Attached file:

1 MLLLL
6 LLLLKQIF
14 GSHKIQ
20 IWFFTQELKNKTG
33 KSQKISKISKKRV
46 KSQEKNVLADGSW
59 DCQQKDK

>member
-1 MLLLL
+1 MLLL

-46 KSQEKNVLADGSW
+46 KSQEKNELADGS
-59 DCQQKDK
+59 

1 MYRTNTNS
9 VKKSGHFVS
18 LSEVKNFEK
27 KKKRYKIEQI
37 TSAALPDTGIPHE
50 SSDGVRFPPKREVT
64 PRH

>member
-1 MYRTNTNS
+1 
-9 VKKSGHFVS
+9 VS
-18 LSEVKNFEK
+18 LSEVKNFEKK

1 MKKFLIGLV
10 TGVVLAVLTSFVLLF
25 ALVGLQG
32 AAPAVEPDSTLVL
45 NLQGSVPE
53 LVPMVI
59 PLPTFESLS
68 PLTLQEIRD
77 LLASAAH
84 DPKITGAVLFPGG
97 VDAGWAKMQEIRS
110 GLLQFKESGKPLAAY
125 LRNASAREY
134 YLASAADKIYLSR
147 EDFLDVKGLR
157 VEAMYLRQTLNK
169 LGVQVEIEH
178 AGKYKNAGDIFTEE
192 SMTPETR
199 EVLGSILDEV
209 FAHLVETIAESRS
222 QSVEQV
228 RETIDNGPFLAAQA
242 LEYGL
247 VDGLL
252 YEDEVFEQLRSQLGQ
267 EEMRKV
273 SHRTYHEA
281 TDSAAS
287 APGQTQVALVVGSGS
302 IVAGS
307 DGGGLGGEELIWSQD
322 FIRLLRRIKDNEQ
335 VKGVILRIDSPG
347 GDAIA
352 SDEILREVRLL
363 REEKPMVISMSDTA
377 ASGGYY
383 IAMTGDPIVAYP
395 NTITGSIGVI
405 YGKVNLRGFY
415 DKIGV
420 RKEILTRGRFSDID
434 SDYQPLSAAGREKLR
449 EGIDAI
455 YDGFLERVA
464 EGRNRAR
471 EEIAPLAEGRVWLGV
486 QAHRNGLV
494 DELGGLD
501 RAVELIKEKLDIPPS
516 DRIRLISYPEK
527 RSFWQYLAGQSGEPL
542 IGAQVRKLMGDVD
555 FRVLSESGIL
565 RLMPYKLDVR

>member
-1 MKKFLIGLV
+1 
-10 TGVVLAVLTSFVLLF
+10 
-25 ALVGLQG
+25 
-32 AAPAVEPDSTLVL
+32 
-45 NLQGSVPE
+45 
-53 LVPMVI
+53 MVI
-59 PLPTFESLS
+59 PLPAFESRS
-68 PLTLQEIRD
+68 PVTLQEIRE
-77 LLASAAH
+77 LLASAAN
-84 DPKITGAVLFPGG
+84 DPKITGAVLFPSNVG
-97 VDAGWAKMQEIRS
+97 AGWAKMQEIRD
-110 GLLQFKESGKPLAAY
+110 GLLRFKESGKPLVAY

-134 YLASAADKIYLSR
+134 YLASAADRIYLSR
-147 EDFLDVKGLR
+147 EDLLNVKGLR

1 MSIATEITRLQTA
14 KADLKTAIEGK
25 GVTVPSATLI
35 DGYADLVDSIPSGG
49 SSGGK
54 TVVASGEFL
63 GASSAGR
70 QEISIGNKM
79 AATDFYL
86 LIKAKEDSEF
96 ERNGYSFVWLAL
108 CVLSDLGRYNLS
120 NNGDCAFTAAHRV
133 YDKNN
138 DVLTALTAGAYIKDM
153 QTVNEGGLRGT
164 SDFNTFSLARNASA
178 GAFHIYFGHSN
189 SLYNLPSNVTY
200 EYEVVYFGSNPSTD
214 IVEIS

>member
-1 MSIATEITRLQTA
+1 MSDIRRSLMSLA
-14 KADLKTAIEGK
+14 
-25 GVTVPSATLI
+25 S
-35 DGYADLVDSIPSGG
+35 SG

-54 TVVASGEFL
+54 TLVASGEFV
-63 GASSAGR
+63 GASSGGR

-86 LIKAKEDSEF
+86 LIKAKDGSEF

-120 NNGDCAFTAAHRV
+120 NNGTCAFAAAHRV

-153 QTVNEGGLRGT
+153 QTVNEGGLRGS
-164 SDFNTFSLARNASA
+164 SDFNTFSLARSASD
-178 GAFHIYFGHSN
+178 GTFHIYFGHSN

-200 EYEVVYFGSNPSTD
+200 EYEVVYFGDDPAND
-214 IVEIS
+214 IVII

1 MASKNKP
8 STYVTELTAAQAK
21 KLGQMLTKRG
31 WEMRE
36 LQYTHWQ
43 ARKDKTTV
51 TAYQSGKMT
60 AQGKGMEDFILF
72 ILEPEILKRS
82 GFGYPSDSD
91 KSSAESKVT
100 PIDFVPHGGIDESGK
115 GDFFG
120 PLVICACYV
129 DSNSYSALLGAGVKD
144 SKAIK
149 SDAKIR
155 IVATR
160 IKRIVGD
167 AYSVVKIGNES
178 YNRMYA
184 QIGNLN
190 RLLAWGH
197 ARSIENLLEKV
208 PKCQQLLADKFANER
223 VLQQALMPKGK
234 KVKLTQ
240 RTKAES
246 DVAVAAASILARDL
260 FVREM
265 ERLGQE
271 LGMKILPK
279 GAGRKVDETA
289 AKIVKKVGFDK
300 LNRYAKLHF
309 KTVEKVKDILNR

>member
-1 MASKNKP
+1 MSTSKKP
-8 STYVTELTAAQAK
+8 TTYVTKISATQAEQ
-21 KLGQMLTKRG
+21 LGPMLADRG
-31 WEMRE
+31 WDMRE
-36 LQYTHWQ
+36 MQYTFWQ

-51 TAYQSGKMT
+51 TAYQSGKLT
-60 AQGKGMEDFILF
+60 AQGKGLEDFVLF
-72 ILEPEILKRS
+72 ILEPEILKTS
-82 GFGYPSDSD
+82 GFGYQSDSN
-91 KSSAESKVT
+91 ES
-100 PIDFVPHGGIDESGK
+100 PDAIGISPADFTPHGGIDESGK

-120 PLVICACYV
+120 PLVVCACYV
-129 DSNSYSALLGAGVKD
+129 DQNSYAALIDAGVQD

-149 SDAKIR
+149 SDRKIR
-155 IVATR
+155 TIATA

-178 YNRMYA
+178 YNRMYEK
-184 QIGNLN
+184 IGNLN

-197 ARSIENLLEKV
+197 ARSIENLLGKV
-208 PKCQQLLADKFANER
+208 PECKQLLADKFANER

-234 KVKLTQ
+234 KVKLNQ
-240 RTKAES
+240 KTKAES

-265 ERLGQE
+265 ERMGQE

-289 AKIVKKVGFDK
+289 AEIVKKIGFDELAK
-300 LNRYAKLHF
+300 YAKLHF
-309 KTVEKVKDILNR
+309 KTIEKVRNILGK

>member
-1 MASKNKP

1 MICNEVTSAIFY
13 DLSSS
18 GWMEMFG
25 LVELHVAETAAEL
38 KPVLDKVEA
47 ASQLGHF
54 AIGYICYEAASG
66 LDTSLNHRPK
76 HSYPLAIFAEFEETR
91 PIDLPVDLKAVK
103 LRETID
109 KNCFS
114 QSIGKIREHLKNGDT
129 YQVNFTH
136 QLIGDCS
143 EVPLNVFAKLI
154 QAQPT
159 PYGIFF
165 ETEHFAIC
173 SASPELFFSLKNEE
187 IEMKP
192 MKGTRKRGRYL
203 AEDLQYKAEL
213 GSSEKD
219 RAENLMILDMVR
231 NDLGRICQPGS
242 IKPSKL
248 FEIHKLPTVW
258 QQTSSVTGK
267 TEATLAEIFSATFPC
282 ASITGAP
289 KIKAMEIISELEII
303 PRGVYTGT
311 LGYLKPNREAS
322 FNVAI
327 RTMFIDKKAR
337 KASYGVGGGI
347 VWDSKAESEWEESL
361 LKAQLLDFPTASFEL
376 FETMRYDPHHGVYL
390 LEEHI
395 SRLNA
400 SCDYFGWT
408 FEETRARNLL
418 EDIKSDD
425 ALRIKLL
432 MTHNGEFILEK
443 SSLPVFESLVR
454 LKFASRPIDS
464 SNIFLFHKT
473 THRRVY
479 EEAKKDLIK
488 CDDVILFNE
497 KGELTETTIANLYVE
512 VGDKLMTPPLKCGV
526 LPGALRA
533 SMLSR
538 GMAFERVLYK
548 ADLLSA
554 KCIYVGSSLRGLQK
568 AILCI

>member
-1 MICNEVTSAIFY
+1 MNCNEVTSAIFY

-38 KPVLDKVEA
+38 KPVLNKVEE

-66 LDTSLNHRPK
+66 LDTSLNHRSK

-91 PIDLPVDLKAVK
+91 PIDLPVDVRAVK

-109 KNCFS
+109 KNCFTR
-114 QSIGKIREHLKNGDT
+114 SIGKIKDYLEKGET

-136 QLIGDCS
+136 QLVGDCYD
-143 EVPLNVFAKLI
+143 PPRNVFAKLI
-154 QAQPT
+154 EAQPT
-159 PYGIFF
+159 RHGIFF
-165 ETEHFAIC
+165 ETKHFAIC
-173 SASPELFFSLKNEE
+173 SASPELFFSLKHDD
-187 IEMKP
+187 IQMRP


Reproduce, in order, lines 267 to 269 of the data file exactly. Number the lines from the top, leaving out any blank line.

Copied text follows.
154 QAQPT
159 PYGIFF
165 ETEHFAIC